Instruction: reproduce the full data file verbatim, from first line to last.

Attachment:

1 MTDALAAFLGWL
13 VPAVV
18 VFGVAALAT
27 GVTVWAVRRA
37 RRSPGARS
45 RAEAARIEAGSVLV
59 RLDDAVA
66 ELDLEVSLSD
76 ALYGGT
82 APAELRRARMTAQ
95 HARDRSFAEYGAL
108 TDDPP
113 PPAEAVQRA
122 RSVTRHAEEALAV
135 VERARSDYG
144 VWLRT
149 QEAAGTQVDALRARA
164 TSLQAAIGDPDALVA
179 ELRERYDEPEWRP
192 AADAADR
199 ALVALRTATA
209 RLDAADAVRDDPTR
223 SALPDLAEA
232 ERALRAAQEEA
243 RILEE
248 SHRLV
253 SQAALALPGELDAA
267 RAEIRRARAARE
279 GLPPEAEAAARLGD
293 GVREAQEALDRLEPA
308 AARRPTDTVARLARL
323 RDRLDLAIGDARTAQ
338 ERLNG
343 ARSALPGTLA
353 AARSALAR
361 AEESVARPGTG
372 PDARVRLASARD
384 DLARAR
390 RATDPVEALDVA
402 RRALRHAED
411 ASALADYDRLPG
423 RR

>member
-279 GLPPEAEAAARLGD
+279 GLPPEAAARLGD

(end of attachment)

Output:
1 MTDALAAFLGWL
13 VPAVV
18 VFGVAALAT
27 GVTVWAVRRA
37 RRSPGARS
45 RAEAARIEAGSVLV
59 RLDDAVA
66 ELDLEVSLSD
76 ALYGGT
82 APAELRRARMTAQ
95 HARDRSFAEYGAL
108 TDDPP
113 PPAEAVQRA
122 RSVTRHAEEALAV
135 VERARSDYG
144 VWLRT
149 QEAAGTQVDALRARA
164 TSLQAAIGDPDALVA
179 ELRERYDEPEWRP
192 AADAADR
199 ALVALRTATA
209 RLDAADAVRDDPTR
223 SALPDLAEA
232 ERALRAAQEEA
243 RILEE
248 SHRLV
253 SQAALALPGELDAA
267 RAEIRRARAARE
279 GLPPEAEAAARLGD
293 GVREAQEALDRLEPA
308 AARRPTDTVARLARL
323 RDRLDLAIGDARTAQ
338 ERLNG
343 ARSALPGTLA
353 AARSALAR
361 AEESVARPGTG
372 PDARVRLASARD
384 DLARAR
390 RATDPVEALDVA
402 RRALRHAED
411 ASALADYDRLPG
423 RR

>member
-279 GLPPEAEAAARLGD
+279 GLPPEAAARLGD